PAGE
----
Dean from the Rare Events Team writes…
An event like Comic Relief never goes unnoticed at a place like Rare. With it being that time of year again, it seemed appropriate to give everyone a few minutes away from developing awesome games by doing something special. Oh, and to raise some money for a good cause in the process.
After much deliberation by Rare’s own Events Team, it was decided that putting a smile on everyone’s faces required something that crossed all beliefs, social boundaries, races and ages. There was only one thing that fit the bill… appealing to employees’ stomachs in the form of sugary, E-numbery, cakey goodness.
Of course, the Events Team weren’t about to go all Nigella on their own, so the challenge was set for the entire studio to put on aprons, raid the baking aisles at the supermarket and create their own treats to share with cake-hungry colleagues. A small prize and bragging rights would go to the eventual creator of the tastiest effort, judged by in-house chef extraordinaire David.
So at 10:30am on Red Nose Day, Rare’s central hub was a sight for sweet eyes as cakes in abundance filled the room. Cardamom cupcakes, scones (or scones) with jam and cream, chocolate, red velvet, lemon drizzle, cakes shaped like our own Banjo (fittingly, made by Banjo’s creator) and even unicorn ‘leavings’ were there to entice our talented team. Within minutes the entire studio was bouncing off the walls on a sugar high with little but crumbs and an almighty heap of washing-up remaining.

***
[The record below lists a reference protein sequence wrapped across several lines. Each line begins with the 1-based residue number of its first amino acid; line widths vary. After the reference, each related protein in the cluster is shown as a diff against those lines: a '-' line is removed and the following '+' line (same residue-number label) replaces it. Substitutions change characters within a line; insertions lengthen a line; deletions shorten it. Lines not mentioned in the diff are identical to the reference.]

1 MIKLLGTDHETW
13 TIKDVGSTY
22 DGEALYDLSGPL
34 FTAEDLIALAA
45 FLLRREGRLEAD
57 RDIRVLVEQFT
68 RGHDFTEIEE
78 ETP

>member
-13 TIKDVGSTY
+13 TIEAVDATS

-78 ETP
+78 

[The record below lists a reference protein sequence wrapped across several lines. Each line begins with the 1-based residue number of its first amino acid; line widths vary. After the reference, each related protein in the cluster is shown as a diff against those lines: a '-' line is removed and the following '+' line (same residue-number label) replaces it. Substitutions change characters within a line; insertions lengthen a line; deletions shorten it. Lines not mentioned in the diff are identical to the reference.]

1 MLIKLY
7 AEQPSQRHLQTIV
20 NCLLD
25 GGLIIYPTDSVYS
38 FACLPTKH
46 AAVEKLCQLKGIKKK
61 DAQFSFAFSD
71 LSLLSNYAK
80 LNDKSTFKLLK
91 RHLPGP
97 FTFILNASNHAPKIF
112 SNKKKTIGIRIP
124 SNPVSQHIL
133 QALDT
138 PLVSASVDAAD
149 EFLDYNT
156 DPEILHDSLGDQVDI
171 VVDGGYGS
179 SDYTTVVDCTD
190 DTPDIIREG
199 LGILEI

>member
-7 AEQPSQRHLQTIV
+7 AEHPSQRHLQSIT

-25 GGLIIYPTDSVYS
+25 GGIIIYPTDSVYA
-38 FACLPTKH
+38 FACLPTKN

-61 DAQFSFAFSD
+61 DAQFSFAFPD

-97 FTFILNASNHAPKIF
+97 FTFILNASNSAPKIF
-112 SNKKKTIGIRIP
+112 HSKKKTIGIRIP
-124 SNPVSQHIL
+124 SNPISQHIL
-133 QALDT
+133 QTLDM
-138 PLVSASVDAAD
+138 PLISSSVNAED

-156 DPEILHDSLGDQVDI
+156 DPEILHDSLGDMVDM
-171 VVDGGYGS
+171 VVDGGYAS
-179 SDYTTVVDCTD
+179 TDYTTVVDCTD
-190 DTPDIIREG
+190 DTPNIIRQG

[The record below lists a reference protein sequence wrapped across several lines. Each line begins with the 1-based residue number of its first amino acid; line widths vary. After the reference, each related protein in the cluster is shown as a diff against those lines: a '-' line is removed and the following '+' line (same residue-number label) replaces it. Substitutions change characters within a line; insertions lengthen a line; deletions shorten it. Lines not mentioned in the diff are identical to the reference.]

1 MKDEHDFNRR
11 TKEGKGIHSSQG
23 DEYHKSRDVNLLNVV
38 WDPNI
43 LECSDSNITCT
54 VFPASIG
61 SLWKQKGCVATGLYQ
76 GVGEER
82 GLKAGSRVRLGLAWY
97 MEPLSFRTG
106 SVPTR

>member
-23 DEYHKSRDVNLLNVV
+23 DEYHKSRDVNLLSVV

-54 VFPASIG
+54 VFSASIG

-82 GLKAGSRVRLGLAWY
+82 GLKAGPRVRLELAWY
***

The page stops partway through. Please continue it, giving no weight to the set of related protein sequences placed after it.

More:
Rare’s 90-acre HQ in the rural English Midlands, custom-built in the late 1990s, is a major asset in terms of recruitment and general working environment. And it always looks especially idyllic with a blanketing of snow, which January has gone out of its way to provide for us this year.
So we rounded up Dale and Bjorn, a couple of dedicated Rare staffers with expensive cameras, shoved wellies on them and pushed them out into the snow with instructions not to come back until they’d taken some nice studio pictures. You can see some of the impressive results above and below, with a couple of less accomplished efforts thrown in from me and, as a bonus, insider peeks at our newly refurbished restaurant and reception area.
Feast your senses! You can almost taste the snow in the air…
We’ve had the official News story on this month’s Kinect Sports: Season Two BAFTA win, but we thought it was worth complementing with a report direct from the scene. So we pinned down Simon, one of Rare’s delegates for the evening, and persuaded him to hand over a folder full of pictures and a rundown of the event from the rough vicinity of the red carpet and champagne seats….